JW: “You need to present healthful eating as a new, desirable, freely chosen expression of the American way” (402).

RB: In all honesty, to me “the best way to alleviate the obesity “public health” crisis is to remove obesity from the realm of public health” (397).

MO: I agree. “We can offer people the best health care money can buy but if they’re still leading unhealthy lives, then we’ll still just be treating those diseases and conditions once they’ve developed rather than keeping people from getting sick in the first place” (424).

RB: “We’ll all make better choices about diet, exercise, and personal health when someone else isn’t paying for the consequences of those choices” (398).

MO: “Look, no one wants to give up Sunday meal. No one wants to say goodbye to mac and cheese, fried chicken, and mashed potatoes forever. No one wants to do that. Not even the Obama’s, trust me. But chefs across the country are showing us that with a few simple changes and substitutions, we can find healthy, creative solutions that work for our families and our communities” (428). And on that note, let’s eat!

Everyone begins eating.

Works Cited

Balko, Radley. “What You Eat Is Your Business.” “They Say, I Say” The Moves That Matter in

Academic Writing. Gerald Graff, Cathy Birkenstein, Russel Durst. New York: Norton, 2012. 395-98. Print.

Obama, Michelle. “Remarks to the NAACP.” “They Say, I Say” The Moves That Matter in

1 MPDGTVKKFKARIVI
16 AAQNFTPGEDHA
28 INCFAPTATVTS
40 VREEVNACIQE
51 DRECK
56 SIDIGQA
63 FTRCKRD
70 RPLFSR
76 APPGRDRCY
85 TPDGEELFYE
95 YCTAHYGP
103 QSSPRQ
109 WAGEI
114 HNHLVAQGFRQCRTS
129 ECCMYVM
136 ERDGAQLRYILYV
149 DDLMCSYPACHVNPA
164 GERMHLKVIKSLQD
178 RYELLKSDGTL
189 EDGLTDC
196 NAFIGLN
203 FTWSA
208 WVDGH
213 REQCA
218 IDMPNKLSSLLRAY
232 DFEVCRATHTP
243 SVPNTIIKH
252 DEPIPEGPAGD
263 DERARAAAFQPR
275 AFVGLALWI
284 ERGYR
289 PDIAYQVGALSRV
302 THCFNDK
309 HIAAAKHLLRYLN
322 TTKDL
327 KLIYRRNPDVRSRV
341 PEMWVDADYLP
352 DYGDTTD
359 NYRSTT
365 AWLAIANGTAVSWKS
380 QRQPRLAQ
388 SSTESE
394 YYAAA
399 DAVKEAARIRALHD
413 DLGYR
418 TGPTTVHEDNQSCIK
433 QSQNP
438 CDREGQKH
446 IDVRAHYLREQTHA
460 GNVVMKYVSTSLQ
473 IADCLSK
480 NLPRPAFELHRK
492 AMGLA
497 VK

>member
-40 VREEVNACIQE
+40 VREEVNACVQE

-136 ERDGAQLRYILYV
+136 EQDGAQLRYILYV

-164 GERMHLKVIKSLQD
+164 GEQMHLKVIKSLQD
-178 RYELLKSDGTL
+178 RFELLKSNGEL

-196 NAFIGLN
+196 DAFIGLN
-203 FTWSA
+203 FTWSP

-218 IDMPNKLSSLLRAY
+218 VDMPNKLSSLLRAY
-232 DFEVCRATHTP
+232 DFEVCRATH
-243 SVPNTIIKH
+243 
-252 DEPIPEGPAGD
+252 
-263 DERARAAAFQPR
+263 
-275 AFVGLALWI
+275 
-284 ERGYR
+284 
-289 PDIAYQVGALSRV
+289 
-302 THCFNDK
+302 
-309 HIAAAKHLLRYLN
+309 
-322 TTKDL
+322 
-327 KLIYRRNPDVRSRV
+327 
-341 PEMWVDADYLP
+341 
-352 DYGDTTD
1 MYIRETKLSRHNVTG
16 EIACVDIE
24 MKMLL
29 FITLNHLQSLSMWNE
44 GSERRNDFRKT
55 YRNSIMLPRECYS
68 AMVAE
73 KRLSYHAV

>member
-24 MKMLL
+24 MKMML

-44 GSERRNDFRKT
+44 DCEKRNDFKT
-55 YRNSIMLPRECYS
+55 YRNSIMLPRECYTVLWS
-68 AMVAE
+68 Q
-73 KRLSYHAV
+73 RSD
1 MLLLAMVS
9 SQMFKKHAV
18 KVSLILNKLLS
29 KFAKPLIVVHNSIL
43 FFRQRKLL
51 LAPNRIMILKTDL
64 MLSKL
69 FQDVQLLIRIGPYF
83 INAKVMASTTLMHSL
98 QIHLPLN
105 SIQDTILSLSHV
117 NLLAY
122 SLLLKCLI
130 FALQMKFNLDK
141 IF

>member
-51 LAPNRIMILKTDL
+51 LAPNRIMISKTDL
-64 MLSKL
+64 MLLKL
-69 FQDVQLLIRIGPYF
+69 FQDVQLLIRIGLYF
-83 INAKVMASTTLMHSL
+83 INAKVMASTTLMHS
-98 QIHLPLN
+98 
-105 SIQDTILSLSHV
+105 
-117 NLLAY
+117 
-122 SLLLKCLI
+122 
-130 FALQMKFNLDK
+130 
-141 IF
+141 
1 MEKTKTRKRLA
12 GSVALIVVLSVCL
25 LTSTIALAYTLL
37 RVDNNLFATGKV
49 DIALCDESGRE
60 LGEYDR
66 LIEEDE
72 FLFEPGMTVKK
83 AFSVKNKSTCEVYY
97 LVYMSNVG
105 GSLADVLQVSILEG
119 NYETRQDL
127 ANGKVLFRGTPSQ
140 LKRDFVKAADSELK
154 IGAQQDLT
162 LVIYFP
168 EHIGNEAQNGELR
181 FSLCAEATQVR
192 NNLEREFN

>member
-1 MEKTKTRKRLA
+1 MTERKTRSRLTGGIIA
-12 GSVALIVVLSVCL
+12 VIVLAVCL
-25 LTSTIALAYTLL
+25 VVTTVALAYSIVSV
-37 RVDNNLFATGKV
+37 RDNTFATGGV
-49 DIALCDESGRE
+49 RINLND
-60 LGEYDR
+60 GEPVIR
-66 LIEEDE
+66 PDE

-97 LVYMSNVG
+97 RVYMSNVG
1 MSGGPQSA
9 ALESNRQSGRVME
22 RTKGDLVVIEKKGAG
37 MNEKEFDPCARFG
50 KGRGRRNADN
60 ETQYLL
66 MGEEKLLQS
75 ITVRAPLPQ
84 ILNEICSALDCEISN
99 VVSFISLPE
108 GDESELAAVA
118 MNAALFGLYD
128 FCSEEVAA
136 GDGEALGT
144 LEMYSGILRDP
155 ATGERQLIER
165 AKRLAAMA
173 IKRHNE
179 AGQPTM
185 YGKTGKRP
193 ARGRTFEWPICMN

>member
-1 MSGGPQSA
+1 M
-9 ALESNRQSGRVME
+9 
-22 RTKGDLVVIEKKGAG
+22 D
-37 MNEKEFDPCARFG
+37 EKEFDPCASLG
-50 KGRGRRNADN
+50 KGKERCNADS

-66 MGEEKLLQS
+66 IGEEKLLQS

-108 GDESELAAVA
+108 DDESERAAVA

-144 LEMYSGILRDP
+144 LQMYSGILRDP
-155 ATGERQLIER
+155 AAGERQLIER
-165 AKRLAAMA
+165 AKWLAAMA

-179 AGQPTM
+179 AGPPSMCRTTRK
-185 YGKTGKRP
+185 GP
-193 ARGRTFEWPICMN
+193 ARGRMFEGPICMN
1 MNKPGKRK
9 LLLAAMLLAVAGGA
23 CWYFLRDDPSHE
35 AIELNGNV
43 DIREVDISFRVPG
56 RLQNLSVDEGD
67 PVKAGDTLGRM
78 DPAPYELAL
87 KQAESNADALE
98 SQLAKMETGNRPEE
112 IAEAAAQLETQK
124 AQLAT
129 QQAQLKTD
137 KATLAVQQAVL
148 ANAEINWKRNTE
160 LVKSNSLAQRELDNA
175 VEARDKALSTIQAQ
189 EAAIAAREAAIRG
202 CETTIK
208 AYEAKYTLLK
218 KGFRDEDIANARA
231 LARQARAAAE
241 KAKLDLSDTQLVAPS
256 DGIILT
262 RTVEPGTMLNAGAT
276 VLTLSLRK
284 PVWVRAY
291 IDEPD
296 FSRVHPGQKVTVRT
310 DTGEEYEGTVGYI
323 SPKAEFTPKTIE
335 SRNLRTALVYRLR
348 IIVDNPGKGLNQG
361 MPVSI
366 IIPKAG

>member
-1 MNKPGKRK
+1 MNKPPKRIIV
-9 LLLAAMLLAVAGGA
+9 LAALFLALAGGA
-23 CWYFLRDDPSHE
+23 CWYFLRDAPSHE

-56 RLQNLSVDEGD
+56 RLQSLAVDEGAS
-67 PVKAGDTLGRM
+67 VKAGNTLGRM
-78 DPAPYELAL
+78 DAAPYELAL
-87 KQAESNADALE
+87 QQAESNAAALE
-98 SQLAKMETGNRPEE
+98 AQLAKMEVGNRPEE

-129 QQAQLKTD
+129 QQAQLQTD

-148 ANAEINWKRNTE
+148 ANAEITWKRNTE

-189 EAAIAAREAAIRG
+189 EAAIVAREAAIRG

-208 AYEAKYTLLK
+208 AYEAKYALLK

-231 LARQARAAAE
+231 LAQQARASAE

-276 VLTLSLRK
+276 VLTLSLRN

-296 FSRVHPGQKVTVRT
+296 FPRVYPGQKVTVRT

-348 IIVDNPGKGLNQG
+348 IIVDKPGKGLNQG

Academic Writing. 2nd Ed. Gerald Graff, Cathy Birkenstein, Russel Durst. New York: Norton, 2012. 417-33. Print.

Orbach, Susie. “Fat is a Feminist Issue.” They Say, I SayThe Moves that Matter in Academic

Writing. 2nd Ed. Gerald Graff, Cathy Birkenstein, Russel Durst. New York: Norton, 2012. 449-452. Print.

Warner, Judith. “Junking Junk Food.” “They Say, I Say” The Moves that Matter in Academic

Writing. 2nd Ed. Gerald Graff, Cathy Birkenstein, Russel Durst. New York: Norton, 2012. 400-05. Print.

Zinczenko, David. “Don’t Blame the Eater.” “They Say, I Say” The Moves That Matter in                                  Academic Writing. Gerald Graff, Cathy Birkenstein, Russel Durst. New York: Norton,         2012. 391-94. Print.

Annotated Bibliography: Should College Athletes Be Paid?

David Newcomer

English 131 Section 2

Dr. Jane Lucas

19 February 2014

Should College Athletes Be Paid?


College sports have been around for a very long time. A recent question that has come up in the sports world is, “should college athletes be paid?” The popularity of college sports continues to grow year in and out. So much money runs through a university’s athletics program whether it be through boosters, concessions, tickets, or merchandise. This problem is more geared towards football and men’s basketball from big conferences such as the ACC, SEC, Big XII, and Big Ten. The criticism that comes up in actually paying college athletes is that the school makes money off of them, and they are not rewarded. Schools are making money off athlete’s jerseys and memorabilia, which none of it goes to athlete that make the sales possible. On the flip side, people say they’re student-athletes and student comes first. Therefore, the athlete is receiving money in either academic or athletic scholarships. As a college athlete these recent arguments about the subject are particular to me.